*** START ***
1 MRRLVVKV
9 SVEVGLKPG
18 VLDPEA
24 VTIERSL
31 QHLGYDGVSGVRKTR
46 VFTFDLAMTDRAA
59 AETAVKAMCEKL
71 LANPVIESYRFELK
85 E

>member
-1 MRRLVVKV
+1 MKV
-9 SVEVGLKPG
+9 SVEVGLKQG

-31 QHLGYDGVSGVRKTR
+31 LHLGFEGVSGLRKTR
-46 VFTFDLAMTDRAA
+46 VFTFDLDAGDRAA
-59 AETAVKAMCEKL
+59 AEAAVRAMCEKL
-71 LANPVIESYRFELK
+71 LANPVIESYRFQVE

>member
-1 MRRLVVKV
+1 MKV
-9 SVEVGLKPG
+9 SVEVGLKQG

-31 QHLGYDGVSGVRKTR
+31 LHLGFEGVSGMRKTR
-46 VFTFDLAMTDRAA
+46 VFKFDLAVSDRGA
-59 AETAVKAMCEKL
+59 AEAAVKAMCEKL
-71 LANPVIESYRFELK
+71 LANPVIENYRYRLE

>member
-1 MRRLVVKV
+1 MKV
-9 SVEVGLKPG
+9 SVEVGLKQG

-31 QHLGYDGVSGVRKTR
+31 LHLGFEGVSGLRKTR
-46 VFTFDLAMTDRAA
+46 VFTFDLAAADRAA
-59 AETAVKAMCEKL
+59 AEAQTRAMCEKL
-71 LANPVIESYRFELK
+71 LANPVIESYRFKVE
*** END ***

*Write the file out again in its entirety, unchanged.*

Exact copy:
1 MRRLVVKV
9 SVEVGLKPG
18 VLDPEA
24 VTIERSL
31 QHLGYDGVSGVRKTR
46 VFTFDLAMTDRAA
59 AETAVKAMCEKL
71 LANPVIESYRFELK
85 E

>member
-1 MRRLVVKV
+1 MKV
-9 SVEVGLKPG
+9 SVEVGLKQG

-31 QHLGYDGVSGVRKTR
+31 LHLGFEGVSGLRKTR
-46 VFTFDLAMTDRAA
+46 VFTFDLDAGDRAA
-59 AETAVKAMCEKL
+59 AEAAVRAMCEKL
-71 LANPVIESYRFELK
+71 LANPVIESYRFQVE

>member
-1 MRRLVVKV
+1 MKV
-9 SVEVGLKPG
+9 SVEVGLKQG

-31 QHLGYDGVSGVRKTR
+31 LHLGFEGVSGMRKTR
-46 VFTFDLAMTDRAA
+46 VFKFDLAVSDRGA
-59 AETAVKAMCEKL
+59 AEAAVKAMCEKL
-71 LANPVIESYRFELK
+71 LANPVIENYRYRLE

>member
-1 MRRLVVKV
+1 MKV
-9 SVEVGLKPG
+9 SVEVGLKQG

-31 QHLGYDGVSGVRKTR
+31 LHLGFEGVSGLRKTR
-46 VFTFDLAMTDRAA
+46 VFTFDLAAADRAA
-59 AETAVKAMCEKL
+59 AEAQTRAMCEKL
-71 LANPVIESYRFELK
+71 LANPVIESYRFKVE